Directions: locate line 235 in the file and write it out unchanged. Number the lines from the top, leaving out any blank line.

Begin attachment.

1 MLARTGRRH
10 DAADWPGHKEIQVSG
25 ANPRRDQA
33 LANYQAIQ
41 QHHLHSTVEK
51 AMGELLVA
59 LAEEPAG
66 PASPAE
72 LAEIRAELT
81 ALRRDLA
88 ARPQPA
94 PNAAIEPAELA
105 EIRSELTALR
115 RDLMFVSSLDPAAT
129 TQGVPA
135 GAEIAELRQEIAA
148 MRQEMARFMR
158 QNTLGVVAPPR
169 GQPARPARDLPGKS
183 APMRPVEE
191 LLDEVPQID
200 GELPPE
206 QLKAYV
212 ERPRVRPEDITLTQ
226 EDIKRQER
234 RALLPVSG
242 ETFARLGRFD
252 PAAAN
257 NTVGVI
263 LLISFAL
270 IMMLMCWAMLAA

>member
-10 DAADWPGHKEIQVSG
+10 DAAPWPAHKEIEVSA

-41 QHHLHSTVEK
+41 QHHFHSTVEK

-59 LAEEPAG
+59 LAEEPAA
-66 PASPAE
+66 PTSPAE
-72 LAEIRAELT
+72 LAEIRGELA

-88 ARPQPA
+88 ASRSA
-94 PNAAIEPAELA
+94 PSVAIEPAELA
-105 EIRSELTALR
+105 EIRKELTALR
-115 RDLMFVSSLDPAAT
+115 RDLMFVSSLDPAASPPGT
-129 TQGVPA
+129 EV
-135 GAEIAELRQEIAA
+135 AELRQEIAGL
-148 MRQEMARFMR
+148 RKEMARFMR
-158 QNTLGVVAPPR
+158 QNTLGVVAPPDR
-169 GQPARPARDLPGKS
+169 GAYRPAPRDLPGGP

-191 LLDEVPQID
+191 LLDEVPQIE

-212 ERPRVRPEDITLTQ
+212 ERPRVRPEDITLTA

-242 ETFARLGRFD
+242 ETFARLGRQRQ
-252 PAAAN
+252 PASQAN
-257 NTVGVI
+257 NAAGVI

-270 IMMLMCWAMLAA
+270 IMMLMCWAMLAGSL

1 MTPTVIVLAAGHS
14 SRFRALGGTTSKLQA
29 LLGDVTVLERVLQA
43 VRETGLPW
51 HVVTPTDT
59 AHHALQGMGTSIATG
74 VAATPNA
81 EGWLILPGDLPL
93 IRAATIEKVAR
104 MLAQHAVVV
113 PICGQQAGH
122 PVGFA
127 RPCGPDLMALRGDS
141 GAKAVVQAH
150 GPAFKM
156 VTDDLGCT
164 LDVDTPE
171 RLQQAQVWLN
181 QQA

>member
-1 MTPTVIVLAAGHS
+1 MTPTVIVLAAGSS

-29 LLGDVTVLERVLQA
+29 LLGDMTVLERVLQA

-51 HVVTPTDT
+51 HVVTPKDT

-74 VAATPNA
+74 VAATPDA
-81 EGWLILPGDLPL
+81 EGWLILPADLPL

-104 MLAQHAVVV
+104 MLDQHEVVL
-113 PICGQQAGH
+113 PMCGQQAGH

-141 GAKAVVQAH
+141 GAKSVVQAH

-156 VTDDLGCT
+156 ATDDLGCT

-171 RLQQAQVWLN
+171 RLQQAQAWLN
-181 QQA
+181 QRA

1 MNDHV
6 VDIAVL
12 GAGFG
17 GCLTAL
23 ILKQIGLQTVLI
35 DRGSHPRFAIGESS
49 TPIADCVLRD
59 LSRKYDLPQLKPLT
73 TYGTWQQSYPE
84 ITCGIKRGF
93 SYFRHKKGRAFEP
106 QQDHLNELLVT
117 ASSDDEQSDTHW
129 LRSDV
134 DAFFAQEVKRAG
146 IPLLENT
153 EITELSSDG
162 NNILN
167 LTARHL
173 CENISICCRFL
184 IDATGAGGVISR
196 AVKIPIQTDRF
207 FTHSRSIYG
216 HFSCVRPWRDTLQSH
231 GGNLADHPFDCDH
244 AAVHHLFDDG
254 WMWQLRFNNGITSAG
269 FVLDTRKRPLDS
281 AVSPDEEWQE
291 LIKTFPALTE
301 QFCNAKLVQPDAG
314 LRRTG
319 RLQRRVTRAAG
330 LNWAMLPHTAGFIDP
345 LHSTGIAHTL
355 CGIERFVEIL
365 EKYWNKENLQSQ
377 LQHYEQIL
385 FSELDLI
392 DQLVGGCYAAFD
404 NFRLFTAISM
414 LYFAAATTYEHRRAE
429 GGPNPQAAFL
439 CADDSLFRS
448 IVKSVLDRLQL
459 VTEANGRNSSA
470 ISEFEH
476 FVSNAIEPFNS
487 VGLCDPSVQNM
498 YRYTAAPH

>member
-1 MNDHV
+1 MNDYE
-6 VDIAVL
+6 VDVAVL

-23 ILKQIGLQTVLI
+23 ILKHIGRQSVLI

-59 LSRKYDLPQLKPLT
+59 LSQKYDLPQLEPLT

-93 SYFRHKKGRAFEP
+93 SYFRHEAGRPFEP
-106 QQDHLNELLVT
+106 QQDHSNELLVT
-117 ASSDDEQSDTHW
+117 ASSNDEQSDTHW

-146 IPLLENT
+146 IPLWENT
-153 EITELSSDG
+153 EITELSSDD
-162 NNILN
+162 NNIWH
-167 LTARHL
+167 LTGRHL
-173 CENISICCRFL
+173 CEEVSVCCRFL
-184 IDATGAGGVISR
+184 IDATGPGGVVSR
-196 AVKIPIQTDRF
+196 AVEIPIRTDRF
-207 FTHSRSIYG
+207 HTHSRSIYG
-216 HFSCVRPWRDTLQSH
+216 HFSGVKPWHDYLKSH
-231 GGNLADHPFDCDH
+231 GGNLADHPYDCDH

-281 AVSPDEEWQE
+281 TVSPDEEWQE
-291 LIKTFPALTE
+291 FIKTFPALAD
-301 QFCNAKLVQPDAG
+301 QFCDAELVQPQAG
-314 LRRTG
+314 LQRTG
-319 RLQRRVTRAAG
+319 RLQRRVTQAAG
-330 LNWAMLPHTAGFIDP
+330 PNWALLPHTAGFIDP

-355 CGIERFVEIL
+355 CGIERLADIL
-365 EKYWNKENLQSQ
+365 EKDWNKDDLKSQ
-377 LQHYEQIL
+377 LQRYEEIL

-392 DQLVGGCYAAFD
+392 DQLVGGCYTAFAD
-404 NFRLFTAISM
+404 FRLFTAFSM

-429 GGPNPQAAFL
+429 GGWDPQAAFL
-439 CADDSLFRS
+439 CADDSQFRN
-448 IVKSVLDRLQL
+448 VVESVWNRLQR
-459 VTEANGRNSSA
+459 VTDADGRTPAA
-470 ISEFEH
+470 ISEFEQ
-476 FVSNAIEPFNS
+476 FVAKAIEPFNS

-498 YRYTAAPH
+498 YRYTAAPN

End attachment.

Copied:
+498 YRYTAAPN